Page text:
Melvyn Bragg and guests discuss the political philosophy of Hannah Arendt. She developed many of her ideas in response to the rise of totalitarianism in the C20th, partly informed by her own experience as a Jew in Nazi Germany before her escape to France and then America. She wanted to understand how politics had taken such a disastrous turn and, drawing on ideas of Greek philosophers as well as her peers, what might be done to create a better political life. Often unsettling, she wrote of 'the banality of evil' when covering the trial of Eichmann, one of the organisers of the Holocaust.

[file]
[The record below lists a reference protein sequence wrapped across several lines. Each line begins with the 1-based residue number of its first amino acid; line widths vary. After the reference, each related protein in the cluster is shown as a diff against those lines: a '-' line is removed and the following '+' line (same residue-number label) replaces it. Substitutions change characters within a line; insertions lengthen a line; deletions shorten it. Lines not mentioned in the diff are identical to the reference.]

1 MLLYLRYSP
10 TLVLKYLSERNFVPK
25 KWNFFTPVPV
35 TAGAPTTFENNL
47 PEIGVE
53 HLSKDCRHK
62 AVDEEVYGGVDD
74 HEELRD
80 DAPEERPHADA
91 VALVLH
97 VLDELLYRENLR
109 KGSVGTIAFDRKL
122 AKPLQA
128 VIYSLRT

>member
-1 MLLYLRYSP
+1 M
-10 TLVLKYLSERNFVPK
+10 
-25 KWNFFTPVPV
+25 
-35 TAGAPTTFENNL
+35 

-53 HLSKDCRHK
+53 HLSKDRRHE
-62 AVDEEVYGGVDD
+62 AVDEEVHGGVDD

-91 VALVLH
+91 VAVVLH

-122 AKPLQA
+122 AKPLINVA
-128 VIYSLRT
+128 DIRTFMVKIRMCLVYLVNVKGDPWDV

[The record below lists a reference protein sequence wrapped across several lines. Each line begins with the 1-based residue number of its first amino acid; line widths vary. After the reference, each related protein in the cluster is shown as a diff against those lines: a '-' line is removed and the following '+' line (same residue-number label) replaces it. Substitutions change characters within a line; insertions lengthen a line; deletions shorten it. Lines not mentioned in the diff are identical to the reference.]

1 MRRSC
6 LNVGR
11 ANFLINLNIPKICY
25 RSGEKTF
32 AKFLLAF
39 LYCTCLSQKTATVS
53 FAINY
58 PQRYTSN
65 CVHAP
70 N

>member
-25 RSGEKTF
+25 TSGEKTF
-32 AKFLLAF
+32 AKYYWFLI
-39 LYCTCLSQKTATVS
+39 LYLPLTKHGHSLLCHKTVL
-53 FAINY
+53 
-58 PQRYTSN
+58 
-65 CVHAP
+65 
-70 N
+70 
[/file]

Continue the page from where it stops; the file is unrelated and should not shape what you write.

Against this, Berlin urged humanity to seek a decent society with pluralistic values, thus eschewing utopian perfectionism. This he thought to be characterised by a fallibilistic conception of knowledge, peaceful trade-offs, and the rejection of nihilism and relativism in favour of common values across genuinely diverse ways of life. Such a society would, he held, resolve to maintain a pluralistic balance of values against any and all attempts to sacrifice entire groups of people in the name of a future that can never be fully predicted.